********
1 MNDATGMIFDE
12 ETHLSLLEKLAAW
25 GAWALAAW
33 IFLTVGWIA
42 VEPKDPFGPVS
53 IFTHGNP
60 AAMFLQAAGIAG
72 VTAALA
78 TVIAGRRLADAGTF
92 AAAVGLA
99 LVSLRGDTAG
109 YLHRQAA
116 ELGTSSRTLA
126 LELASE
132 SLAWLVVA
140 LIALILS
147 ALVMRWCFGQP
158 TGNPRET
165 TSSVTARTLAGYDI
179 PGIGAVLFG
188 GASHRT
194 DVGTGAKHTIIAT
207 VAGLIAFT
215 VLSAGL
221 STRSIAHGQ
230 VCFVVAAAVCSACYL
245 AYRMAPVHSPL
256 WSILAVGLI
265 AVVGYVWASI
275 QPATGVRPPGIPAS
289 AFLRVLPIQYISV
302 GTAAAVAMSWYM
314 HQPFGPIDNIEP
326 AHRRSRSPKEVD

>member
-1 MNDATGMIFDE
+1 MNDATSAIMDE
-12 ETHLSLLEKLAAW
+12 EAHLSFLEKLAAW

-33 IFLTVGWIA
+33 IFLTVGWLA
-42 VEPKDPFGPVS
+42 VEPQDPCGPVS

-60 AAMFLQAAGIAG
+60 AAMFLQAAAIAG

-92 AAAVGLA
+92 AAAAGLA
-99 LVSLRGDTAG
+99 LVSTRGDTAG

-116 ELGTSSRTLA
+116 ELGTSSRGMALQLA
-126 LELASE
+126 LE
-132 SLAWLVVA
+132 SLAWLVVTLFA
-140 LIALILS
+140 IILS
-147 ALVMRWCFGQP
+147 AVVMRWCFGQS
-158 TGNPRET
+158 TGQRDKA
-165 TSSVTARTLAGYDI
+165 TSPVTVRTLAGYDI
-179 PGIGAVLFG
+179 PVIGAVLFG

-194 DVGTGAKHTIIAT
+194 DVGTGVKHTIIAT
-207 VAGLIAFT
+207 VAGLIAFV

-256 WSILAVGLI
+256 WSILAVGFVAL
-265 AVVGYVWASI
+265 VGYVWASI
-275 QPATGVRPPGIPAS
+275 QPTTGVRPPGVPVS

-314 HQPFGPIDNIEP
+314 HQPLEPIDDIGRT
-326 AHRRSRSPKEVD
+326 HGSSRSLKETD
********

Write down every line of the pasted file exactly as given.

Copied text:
1 MNDATGMIFDE
12 ETHLSLLEKLAAW
25 GAWALAAW
33 IFLTVGWIA
42 VEPKDPFGPVS
53 IFTHGNP
60 AAMFLQAAGIAG
72 VTAALA
78 TVIAGRRLADAGTF
92 AAAVGLA
99 LVSLRGDTAG
109 YLHRQAA
116 ELGTSSRTLA
126 LELASE
132 SLAWLVVA
140 LIALILS
147 ALVMRWCFGQP
158 TGNPRET
165 TSSVTARTLAGYDI
179 PGIGAVLFG
188 GASHRT
194 DVGTGAKHTIIAT
207 VAGLIAFT
215 VLSAGL
221 STRSIAHGQ
230 VCFVVAAAVCSACYL
245 AYRMAPVHSPL
256 WSILAVGLI
265 AVVGYVWASI
275 QPATGVRPPGIPAS
289 AFLRVLPIQYISV
302 GTAAAVAMSWYM
314 HQPFGPIDNIEP
326 AHRRSRSPKEVD

>member
-1 MNDATGMIFDE
+1 MNDATSAIMDE
-12 ETHLSLLEKLAAW
+12 EAHLSFLEKLAAW

-33 IFLTVGWIA
+33 IFLTVGWLA
-42 VEPKDPFGPVS
+42 VEPQDPCGPVS

-60 AAMFLQAAGIAG
+60 AAMFLQAAAIAG

-92 AAAVGLA
+92 AAAAGLA
-99 LVSLRGDTAG
+99 LVSTRGDTAG

-116 ELGTSSRTLA
+116 ELGTSSRGMALQLA
-126 LELASE
+126 LE
-132 SLAWLVVA
+132 SLAWLVVTLFA
-140 LIALILS
+140 IILS
-147 ALVMRWCFGQP
+147 AVVMRWCFGQS
-158 TGNPRET
+158 TGQRDKA
-165 TSSVTARTLAGYDI
+165 TSPVTVRTLAGYDI
-179 PGIGAVLFG
+179 PVIGAVLFG

-194 DVGTGAKHTIIAT
+194 DVGTGVKHTIIAT
-207 VAGLIAFT
+207 VAGLIAFV

-256 WSILAVGLI
+256 WSILAVGFVAL
-265 AVVGYVWASI
+265 VGYVWASI
-275 QPATGVRPPGIPAS
+275 QPTTGVRPPGVPVS

-314 HQPFGPIDNIEP
+314 HQPLEPIDDIGRT
-326 AHRRSRSPKEVD
+326 HGSSRSLKETD